Whether played on electric or acoustic guitar, Liberty Ellman’s nimble lines are somehow abstract and lyrical at the same time, and his refined technique would be the envy of even the fiercest shredder. Photo by Scott Friedlander
Did you study jazz formally?
Yes. I went to Sonoma State University starting in the fall of 1989, and that’s where I really got into the heady stuff. What I really liked about being at the school was that the professors I studied with—[guitarist] Randy Vincent and [bassist] Mel Graves, and other brilliant musicians in the department—were very interested in finding out what you wanted and helping you get there, rather than saying, “This is how you learn.” Nowadays jazz music is taught in a very dogmatic way, with a lot of kids getting exactly the same information, having nothing to do with what makes artists and helps people find their own sounds. The faculty at Sonoma taught in an opposite way, but without overlooking the importance of having a solid foundation.
Did you play a lot in the Bay Area during that time?
Yes—in all kinds of bands. The scene was really great, with a lot of working musicians and plenty of audiences going out to hear live music. It was a lot smaller than the scene in New York, and what’s great about that was that I got to spend a lot of time with different musicians in different circles. The scene wasn’t big enough for me to do just one thing. I played jazz gigs, got into the theater scene, and played in a hip-hop group called Midnight Voices. I played with an amazing singer named Ledisi. It was a really great point in time, and things sort of petered out, coinciding with the dot-com bust at the end of the ’90s, which is when I came to New York.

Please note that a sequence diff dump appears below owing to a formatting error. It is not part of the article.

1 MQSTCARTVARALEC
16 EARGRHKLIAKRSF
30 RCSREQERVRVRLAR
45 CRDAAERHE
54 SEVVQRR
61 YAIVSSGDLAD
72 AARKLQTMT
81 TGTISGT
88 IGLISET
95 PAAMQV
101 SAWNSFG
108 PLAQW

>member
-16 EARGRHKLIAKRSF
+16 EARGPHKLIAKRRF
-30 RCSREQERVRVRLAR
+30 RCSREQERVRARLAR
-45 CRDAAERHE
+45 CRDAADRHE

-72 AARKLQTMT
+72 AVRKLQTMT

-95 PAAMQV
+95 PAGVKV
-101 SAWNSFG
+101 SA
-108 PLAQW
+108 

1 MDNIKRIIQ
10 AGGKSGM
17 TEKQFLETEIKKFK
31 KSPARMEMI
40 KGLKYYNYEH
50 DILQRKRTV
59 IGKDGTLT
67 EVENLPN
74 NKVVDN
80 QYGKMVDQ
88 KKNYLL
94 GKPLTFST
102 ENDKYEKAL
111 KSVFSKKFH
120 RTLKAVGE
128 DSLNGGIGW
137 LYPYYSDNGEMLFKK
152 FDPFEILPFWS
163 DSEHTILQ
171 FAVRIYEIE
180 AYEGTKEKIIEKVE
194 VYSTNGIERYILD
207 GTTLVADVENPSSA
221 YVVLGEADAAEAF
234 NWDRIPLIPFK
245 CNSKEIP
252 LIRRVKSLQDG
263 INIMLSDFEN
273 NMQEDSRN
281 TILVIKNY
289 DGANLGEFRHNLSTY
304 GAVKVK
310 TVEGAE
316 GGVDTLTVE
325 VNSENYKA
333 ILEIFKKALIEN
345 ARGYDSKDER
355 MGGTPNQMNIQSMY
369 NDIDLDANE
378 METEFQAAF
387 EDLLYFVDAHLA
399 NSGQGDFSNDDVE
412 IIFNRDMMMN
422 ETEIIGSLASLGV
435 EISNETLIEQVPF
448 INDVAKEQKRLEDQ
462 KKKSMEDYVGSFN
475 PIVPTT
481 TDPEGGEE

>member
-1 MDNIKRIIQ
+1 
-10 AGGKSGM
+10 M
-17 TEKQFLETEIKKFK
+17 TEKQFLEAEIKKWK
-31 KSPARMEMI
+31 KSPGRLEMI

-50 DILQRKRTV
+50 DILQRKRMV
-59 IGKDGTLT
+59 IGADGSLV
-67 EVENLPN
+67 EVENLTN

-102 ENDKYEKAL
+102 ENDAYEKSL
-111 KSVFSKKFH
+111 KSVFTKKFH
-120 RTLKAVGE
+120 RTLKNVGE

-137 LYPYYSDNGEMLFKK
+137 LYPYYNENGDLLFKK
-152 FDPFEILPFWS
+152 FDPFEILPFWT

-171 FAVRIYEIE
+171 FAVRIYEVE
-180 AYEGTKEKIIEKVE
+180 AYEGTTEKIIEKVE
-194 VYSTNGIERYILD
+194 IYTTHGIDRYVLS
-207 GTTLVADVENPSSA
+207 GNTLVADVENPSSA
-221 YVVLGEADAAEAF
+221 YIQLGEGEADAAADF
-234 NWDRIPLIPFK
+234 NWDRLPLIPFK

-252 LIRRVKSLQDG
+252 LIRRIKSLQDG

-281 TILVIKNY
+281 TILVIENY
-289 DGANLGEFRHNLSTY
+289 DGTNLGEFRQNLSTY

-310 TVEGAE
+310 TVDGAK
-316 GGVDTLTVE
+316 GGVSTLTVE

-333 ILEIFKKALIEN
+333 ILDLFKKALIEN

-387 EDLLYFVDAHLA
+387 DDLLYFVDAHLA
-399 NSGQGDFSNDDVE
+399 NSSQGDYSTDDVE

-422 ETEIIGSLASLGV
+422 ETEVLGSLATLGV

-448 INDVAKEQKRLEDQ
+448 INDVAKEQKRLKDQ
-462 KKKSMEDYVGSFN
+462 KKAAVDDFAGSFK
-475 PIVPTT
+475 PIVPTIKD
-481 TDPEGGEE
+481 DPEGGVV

Did you leave California because the scene seemed to be drying out?
The timing was kind of coincidental—the real reason being that I had gotten so enamored with the idea of playing jazz, and New York seemed like the obvious place to be to get deep into the jazz scene. Otherwise there’s no reason to come out here to put up with these cold winters! [Laughs.]